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England's Rare Chained Libraries

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by Erin (subscribe)
I travel as much as possible at home and abroad. I'm always ready for new experiences
Published August 27th 2019
In another age, chained libraries were an effective means to prevent the theft of valuable books, whilst still allowing access to readers. With the development of the printing press in the later middle ages, chained libraries became obsolete and eventually disappeared almost entirely. In England, there are a few such libraries still hidden away in the medieval buildings of universities or churches.

The following list is based on those libraries that are open to tourists, reasonably accessible as far as opening times, and worth the time it may take to travel to their locations.

Hereford Cathedral Library, Hereford

Hereford Cathedral Library via Hereford Cathedral


The library of Hereford Cathedral is perhaps the most well-known, as it is the largest surviving chained library in the world. The library contains 229 illuminated medieval manuscripts and 1200 early printed books. A key attraction in the library is the famous medieval Mappa Mundi dating to 1300. According to the Cathedral's description, the map contains around '500 drawings depicting 420 cities and towns, 15 Biblical events, 33 plants, animals, birds and strange creatures, 32 images of the peoples of the world and 8 pictures from classical mythology.'

Hereford Cathedral has been awarded Autism Friendly status and is a participant in Disabled Access Day. Many improvements have been made to the Cathedral over the years to allow for increased access for all people.

Phone: 44 (0)1432 374200
Website
Opening Times: Monday – Saturday 10 am – 4 pm (last admission 30 minutes before closing)
Address: 5 College Cloisters, Cathedral Close, Hereford HR1 2NG
Cost: Adult, £6; Student, £5

Merton College Upper Library, Oxford

Merton College Upper Library


The oldest part of Merton College Library, known as the Upper Library, dates from 1373. Originally all of the volumes in the library would have been attached to the shelves by chains. Presently, one reconstructed book chain is provided as an example of how the original chained library might have looked. Although the original chains are gone, the library retains much of its medieval essence and is a step back in time.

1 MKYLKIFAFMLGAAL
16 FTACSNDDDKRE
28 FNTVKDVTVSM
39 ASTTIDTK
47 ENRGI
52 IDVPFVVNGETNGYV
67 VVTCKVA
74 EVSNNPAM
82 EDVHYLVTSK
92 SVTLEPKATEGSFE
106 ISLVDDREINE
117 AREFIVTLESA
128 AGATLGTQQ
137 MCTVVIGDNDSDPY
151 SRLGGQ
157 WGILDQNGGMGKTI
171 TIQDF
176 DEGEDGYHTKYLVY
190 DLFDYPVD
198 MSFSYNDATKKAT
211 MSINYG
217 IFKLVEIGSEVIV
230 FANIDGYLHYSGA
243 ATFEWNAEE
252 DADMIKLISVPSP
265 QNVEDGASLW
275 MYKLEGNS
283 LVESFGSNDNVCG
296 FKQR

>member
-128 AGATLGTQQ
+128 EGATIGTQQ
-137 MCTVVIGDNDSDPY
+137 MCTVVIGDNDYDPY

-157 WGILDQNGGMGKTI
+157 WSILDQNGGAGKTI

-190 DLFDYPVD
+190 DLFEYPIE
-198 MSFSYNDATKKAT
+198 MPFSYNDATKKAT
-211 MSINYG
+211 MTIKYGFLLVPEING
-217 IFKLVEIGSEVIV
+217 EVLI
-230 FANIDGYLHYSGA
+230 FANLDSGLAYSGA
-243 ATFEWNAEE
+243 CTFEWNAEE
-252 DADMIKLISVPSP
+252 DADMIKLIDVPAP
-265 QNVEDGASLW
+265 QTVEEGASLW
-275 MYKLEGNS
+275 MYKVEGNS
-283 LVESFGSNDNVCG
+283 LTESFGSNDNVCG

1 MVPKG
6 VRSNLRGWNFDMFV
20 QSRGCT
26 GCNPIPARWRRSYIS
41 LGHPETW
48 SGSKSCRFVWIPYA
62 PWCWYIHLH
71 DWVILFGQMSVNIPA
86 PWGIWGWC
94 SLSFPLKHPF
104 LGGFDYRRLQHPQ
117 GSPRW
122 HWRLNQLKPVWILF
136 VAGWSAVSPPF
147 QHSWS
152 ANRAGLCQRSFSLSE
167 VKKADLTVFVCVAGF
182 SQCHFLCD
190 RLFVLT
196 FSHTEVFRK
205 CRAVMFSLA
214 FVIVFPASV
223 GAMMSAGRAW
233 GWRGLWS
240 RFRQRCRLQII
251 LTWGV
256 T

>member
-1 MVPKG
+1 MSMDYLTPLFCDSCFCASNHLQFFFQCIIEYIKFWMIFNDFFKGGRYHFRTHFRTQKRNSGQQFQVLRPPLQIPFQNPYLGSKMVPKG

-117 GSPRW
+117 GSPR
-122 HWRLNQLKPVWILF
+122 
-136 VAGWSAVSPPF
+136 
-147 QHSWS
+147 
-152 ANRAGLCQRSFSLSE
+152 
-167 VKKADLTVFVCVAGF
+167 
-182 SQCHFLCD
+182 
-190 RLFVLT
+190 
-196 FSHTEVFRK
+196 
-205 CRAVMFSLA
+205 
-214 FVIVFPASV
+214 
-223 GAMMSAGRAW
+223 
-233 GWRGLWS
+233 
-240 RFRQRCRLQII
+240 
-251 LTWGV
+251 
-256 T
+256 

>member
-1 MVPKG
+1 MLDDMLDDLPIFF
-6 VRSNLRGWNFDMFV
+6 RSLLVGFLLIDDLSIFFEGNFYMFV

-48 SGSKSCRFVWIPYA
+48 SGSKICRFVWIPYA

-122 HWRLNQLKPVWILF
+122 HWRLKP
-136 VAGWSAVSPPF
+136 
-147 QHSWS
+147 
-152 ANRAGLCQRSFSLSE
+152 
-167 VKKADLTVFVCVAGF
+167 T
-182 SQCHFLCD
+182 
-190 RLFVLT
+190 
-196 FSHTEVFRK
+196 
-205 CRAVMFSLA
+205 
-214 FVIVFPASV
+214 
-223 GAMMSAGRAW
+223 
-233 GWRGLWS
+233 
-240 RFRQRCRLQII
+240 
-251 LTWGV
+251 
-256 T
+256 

Visits are possible by booking with a college guide at specific times of the year. From July to September, tours take place starting at 2.00pm and 3.00pm daily (except for those days when the College is closed to visitors). Advance bookings may be made with the Tour Coordinator (up to 24 hours in advance) or with the College Lodge on the day. 

The Upper Library is accessed via a short flight of 17th-century stairs. There is no lift at this time.

Phone:  44 (0)1865276310
Website
Address: Merton College Merton Street Oxford, OX1 4JD
Cost: £5.00 per person; £3.00 for University members

Wells Cathedral, Somerset

Wells Cathedral Library; Public Domain


The medieval library of Wells Cathedral was built in the mid-15th century. Most of the 2800 volumes in the collection today were obtained by clergy in the 16th to 18th centuries. The earliest book is a copy of Pliny's Naturalis Historiae printed in 1472. The library also contains a set of Aristotle's works published in 1497.

The library can be viewed and photographed from the reading room. Tours of the library by the Cathedral Librarian may be arranged in advance by email with at least 2 weeks notice prior to the visit. Booked tours need to include a minimum of 8 people and a maximum of 12. Smaller groups may book into a tour date from the schedule available on the cathedral's website.

Phone: 44 (0)1749 674483
Email: visits@wellscathedral.uk.net 
Website
Address: Cathedral Green, Wells, Somerset, BA5 2UE
Cost: Guided tours cost £10 per person

Wimbourne Minster, Dorset

Wimbourne Minster Library via Wimbourne Minster


The Chained Library of Wimbourne Minster dates to the mid-17th century. After the Trigge Library of St Wulfram's, it is one of the first public libraries in the UK. The library began as a place for safekeeping of controversial religious books which were being collected and burned by authorities. Unlike other extant chained libraries, many of the original book chains survive at Wimbourne. A glass case in the centre of the library displays the 'most interesting and entertaining works.'

There is no lift at this time. Guided tours may be arranged with the Parish office.

Phone: 44 (0)1202 884753
Email: parishoffice@wimborneminster.org.uk
Website
Opening Times: Daily from Easter Monday until the end of October, 10.30am - 12.30pm and 2.00pm - 4.00pm; contact the Parish Office for opening hours during other times of the year
Address: Church House, High Street, Wimborne, Dorset, BH21 1HT
Cost: Free
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Your Comment
Erin,
I love looking at the history behind the article, you have given the reader the history of books in a chained library. Well done, I'm looking forward to reading more of your adventures.
Susan
by Susan J Bowes (score: 3|1313) 18 days ago
Erin,
I love looking at the history behind the article, you have given the reader the history of books in a chained library. Well done, I'm looking forward to reading more of your adventures.
Susan
by Susan J Bowes (score: 3|1313) 18 days ago
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